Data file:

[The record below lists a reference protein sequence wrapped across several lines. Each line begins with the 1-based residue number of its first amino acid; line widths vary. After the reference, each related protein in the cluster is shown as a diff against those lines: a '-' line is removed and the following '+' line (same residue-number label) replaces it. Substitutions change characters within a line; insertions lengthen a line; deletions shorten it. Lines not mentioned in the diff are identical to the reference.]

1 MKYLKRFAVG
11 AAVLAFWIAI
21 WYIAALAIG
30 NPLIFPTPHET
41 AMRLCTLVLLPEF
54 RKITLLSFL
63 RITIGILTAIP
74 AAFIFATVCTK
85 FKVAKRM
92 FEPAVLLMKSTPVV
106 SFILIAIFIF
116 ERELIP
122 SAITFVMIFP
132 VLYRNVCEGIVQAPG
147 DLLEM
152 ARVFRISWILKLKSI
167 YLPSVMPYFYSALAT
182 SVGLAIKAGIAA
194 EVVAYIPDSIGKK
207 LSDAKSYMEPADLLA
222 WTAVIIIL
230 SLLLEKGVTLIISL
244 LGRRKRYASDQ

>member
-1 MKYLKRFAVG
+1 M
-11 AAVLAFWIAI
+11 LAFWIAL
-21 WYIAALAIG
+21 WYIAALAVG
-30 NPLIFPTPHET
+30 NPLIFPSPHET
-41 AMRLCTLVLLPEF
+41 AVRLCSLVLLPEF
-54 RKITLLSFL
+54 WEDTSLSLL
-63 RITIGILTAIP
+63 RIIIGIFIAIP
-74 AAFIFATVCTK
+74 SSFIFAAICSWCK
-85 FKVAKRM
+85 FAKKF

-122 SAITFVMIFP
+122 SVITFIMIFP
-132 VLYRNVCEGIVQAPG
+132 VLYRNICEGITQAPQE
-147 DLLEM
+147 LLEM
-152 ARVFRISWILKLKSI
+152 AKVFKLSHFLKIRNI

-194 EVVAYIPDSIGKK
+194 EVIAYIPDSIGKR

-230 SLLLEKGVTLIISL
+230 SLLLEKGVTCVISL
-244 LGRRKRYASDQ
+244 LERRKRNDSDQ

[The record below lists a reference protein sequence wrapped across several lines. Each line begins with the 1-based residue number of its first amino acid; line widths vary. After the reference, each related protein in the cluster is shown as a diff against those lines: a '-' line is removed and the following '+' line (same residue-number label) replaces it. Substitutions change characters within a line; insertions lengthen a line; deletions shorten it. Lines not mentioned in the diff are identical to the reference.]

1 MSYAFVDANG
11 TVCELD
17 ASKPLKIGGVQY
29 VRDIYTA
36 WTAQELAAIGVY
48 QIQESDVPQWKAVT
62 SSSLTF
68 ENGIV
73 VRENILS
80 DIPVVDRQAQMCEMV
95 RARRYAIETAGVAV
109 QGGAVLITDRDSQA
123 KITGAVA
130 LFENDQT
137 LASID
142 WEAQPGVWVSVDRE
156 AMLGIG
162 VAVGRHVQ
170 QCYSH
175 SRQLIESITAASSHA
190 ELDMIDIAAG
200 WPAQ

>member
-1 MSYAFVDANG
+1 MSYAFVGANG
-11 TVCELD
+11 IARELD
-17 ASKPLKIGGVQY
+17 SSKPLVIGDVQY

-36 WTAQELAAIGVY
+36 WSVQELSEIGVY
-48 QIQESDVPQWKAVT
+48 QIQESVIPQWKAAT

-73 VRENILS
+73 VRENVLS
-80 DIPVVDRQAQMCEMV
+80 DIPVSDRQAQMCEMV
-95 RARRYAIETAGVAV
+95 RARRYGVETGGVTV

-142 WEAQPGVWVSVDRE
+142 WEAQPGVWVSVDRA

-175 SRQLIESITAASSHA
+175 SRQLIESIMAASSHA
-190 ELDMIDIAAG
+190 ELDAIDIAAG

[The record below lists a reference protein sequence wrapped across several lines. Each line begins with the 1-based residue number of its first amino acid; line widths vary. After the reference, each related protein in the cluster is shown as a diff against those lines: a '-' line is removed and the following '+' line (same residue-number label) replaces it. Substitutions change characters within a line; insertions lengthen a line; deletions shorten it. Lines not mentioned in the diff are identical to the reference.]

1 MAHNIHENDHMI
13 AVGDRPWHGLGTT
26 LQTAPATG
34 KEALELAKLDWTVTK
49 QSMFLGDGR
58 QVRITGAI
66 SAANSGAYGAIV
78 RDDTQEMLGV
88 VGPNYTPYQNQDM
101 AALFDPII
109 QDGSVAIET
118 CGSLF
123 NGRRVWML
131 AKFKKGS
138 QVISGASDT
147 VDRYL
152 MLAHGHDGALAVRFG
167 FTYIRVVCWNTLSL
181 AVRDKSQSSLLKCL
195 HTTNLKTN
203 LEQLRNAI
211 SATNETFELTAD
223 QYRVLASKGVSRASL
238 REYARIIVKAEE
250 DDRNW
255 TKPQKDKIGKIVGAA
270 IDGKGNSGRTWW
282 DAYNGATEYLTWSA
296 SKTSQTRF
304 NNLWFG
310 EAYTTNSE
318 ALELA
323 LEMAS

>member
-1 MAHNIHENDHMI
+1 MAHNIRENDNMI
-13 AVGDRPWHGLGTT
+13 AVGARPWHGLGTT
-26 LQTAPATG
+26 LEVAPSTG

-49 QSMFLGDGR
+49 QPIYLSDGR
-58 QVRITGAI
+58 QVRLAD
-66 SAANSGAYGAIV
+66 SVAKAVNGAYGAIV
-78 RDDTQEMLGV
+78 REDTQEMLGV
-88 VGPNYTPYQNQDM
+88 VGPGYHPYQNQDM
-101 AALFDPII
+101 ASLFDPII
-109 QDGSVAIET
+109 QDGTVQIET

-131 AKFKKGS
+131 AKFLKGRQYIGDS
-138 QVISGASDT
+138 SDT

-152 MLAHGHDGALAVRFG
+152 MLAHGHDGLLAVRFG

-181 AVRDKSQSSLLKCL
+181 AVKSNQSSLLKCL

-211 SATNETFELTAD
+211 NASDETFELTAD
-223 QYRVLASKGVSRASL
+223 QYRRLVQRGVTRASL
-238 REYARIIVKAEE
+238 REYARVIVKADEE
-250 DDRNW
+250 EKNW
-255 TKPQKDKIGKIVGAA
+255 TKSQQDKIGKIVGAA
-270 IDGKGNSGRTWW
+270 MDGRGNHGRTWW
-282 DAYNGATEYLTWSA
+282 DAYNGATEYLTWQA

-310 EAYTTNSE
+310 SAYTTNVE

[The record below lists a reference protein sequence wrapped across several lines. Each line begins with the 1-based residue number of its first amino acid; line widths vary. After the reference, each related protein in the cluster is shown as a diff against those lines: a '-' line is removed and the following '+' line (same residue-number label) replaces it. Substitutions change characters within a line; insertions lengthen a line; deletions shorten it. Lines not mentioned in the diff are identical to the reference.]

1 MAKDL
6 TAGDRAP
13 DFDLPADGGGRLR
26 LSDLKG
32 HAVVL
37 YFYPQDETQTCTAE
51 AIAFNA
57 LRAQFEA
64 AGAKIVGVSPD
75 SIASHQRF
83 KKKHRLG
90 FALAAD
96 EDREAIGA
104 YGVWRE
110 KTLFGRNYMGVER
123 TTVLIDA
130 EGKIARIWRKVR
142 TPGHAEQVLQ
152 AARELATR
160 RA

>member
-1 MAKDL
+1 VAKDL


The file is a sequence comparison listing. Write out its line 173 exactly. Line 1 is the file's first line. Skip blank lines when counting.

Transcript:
-250 DDRNW